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Lower aluminum prices, but Alcoa posts $24M Q3 profit

Credits cutting smelting to reduce production costs 9%, and higher productivity.


DALLAS — Alcoa swung to a third-quarter profit driven by demand from automakers and cost cutting in the face of lower aluminum prices.

The results beat expectations, and the company’s stock climbed in after-hours trading.
With the world awash in aluminum, Alcoa has been idling plants to cut smelting capacity by 16%. That helped it cut its production costs by 9%, more than enough to offset a 7% drop in the cash price of the metal on the London market.

Alcoa Inc. said earned $24 million, or 2 cents per share, in the July-September quarter, compared with a year-ago loss of $143 million, or 13 cents per share.

The company said that excluding $96 million in restructuring and other one-time costs and gains, it would have earned 11 cents per share. Analysts forecast profit of 5 cents per share, according to FactSet.

Alcoa credited higher productivity and strong results in its engineered-products and rolled-aluminum units, which now account for more than half its revenue. The company sells rolled aluminum sheets to car makers, a business that it expects will grow rapidly as manufacturers boost fuel mileage by producing lighter vehicles. Alcoa is expanding a rolling mill in Tennessee that serves the auto market.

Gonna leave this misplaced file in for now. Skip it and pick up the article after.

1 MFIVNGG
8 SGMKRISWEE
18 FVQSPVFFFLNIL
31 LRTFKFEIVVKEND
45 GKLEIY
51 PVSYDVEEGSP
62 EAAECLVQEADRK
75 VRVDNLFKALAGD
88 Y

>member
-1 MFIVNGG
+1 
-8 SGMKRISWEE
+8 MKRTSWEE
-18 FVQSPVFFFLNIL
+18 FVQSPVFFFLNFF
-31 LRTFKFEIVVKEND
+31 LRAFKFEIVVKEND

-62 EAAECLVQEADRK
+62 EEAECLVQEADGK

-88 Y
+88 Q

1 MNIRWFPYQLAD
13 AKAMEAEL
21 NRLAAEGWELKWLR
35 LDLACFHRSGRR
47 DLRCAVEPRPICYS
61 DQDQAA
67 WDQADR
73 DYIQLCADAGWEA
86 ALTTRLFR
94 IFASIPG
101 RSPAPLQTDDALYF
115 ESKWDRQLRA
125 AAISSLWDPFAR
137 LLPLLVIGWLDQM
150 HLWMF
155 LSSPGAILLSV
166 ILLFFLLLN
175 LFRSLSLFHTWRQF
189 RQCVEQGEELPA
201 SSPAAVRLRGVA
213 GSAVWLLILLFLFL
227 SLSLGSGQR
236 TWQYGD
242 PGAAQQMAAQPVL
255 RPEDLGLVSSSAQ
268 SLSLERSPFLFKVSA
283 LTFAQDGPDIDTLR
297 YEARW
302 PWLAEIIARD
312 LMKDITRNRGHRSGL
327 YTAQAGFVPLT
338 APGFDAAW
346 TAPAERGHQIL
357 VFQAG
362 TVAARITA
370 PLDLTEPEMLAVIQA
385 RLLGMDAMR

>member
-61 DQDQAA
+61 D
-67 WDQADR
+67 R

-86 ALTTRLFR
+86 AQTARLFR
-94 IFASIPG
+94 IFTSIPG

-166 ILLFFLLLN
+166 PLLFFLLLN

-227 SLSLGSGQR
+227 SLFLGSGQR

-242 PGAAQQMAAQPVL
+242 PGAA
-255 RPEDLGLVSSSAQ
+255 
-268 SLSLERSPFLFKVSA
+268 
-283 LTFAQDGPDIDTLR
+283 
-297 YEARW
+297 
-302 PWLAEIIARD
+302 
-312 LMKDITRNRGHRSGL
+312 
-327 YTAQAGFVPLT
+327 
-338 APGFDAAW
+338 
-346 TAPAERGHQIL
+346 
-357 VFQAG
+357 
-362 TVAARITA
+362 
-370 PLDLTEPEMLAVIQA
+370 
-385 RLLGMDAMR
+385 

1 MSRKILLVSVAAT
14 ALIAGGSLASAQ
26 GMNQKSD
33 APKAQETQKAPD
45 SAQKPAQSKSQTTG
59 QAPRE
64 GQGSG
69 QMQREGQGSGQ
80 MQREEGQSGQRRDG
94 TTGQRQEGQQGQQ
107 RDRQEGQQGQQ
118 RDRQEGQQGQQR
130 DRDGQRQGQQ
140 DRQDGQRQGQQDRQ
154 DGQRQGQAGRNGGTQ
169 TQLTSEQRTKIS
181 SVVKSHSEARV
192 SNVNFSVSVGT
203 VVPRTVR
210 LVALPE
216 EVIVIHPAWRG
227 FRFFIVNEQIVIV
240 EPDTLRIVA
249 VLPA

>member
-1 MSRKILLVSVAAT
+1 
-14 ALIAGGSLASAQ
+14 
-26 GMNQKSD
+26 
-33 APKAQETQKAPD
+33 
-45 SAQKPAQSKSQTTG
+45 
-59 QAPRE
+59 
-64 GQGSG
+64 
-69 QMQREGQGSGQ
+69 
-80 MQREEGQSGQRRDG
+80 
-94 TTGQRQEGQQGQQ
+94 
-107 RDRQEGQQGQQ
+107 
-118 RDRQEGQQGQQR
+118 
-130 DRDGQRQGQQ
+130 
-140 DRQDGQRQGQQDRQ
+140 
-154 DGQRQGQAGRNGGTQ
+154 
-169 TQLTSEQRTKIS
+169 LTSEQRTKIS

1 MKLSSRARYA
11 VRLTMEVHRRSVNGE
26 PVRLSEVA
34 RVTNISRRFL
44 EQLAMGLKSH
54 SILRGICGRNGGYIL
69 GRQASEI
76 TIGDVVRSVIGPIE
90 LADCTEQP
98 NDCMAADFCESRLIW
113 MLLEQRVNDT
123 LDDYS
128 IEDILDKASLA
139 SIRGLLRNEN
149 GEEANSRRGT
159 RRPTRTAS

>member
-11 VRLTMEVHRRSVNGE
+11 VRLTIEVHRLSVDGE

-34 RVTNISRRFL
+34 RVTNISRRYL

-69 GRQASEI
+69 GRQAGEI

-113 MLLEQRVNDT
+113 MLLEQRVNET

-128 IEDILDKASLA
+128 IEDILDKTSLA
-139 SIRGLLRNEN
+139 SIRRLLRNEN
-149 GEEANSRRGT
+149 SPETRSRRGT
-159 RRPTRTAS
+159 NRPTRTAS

The company said that the commodity end of its business – mining and smelting – performed better in a tough market.

Overall revenue fell 1% to $5.77 billion, but still beat the $5.64 billion prediction of analysts.

With Alcoa reducing costs in mining and other functions, chairman and CEO Klaus Kleinfeld said the third-quarter results showed that the “repositioning” is “on the right path.”

“The one (part of the business) that needs restructuring – and we’ve always said that – is the smelting segment, and that’s why you see 16% of the smelting capacity curtailed, but it’s a smaller part of our business,” Kleinfeld said on a conference call with analysts.

Alcoa used to be considered the leadoff company for earnings season because it was the first member of the Dow Jones industrial average to report results each quarter. But last month the Dow index operators dropped Alcoa, due partly to its sagging stock price.

Still, investors are likely to keep watching Alcoa for hints about demand for aluminum, a key material in airplanes, automobiles and many consumer products.

The company stood by its forecast of 7% increase in worldwide aluminum demand this year.

Alcoa predicted that operating income in the engineered-products and rolled-aluminum units would fall from the third quarter into the fourth. The company blamed short-term high inventories of some products used by manufacturers such as jet makers.